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I am a total hadoop n00b. I am trying to solve the following as my first hadoop project. I have a million+ sub-folders sitting in an amazon S3 bucket. Each of these folders have two files. File 1 has data as follows:


File2 has the information of the customer in the following format:


This same pattern is repeated across all the folders in the bucket.

Before I write all this data into HDFS, I want to join File1 and File2 as follows:

Joined File:


I need to do this for each and every folder and then feed this joined dataset into HDFS. Can somebody point out how would I be able to achieve something like this in Hadoop. A push in the right direction will be much appreciated.

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May be you can consider, loading these files to rdbms database like mysql programmatically, join them to a table in that db and dump that table to HDFS using Sqoop. That is very straight forward I think. – Alper Mar 7 '13 at 8:41
@Alper - Thanks. I was thinking more along the lines of having the map job to figure out the fileNames which is some/path/to/file1 and some/path/to/file2. The "some/path/to" can probably be used as the key and the value will be the line entry for File1 and the parsed content for File2. In the reduce phase I was thinking if it would be possible to join the entries based on the key "some/path/to". I practically know next to nothing about Map-reduce so maybe this is not the way to go. – sc_ray Mar 7 '13 at 8:56
You have to be careful about how to use hadoop and mapreduce jobs, Hadoop does its magic when you have file with big content in the hdfs. I could not understand your way of going but moving your files to hdfs system not seems to be an appropriate for mapreduce solution. – Alper Mar 7 '13 at 9:50
@Alper- So if you have billions of files that need to be pre-processed and pushed into HDFS, hadoop is not the right solution? This seems rather counter-intuitive to me. – sc_ray Mar 8 '13 at 5:58
@sc_ray- in case of the probability to misunderstand your requirements, I will stick with this explanation: related to your question, at least i can say: Using small number of large files are preffered to large number of small files as it says in this link: So you have millions of small files and I assume they are not even in the hdfs. – Alper Mar 8 '13 at 7:24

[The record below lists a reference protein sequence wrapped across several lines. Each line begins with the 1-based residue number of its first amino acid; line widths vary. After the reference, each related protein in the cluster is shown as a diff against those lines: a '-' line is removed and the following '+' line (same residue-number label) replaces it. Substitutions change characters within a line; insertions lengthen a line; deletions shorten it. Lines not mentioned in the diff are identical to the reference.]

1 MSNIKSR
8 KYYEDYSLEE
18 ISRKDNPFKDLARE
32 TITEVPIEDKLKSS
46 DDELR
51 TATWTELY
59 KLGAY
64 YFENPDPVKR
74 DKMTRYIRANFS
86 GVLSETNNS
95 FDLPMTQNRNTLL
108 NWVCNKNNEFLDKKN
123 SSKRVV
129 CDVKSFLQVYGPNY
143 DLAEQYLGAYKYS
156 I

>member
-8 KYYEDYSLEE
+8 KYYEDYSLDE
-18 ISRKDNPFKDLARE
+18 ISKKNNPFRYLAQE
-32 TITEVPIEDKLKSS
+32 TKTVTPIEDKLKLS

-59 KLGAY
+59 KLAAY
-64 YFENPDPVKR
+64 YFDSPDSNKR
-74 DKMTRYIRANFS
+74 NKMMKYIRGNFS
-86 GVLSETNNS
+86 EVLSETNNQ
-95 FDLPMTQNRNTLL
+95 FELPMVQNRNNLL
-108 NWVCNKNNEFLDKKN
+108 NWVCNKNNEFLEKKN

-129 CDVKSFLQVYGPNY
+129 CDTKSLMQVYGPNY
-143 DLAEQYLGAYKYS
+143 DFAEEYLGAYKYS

up vote 3 down vote accepted

What comes to mind quickly is an implementation in cascading.

Figure out a way to turn your rows into columns for File2 programmatically so that you can iterate over all the folders and transpose the file so that your 1st column is your 1st row.

For just one subfolder: Perhaps setting up Two Schemes a TextDelimited Scheme for File 1 and a TextLine Scheme for File 2. Set these up as Taps then wrap each of these into a MultiSourceTap this concatenates all those files into one Pipe.

At this point you should have two separate MultiSourceTaps one for all the File1(s) and one for all the File2(s). Keep in mind some of the details in between here, it may be best to just set this up for one subfolder and then iterated over the other million subfolders and output to some other area then use hadoop fs -getmerge to get all the output small files into one big one.

Keeping with the Cascading theme, then you could construct Pipes to add the subfolder name using new Insert(subfolder_name) inside and Each function so that both your data sets have a reference to the subfolder it came from to join them together then... Join them using cascading CoGroup or Hive-QL Join.

There may be a much easier implementation than this but this is what come to mind thinking quickly. :)

TextDelimited, TextLine, MultiSourceTap

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This looks promising. Thanks! – sc_ray Apr 4 '13 at 5:32
Glad you found it useful! – Engineiro Apr 4 '13 at 13:45

Have a look at the CombineFileInputFormat.

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Thanks. Can you briefly explain how CombineFileInputFormat class can help me here? – sc_ray Apr 2 '13 at 15:39

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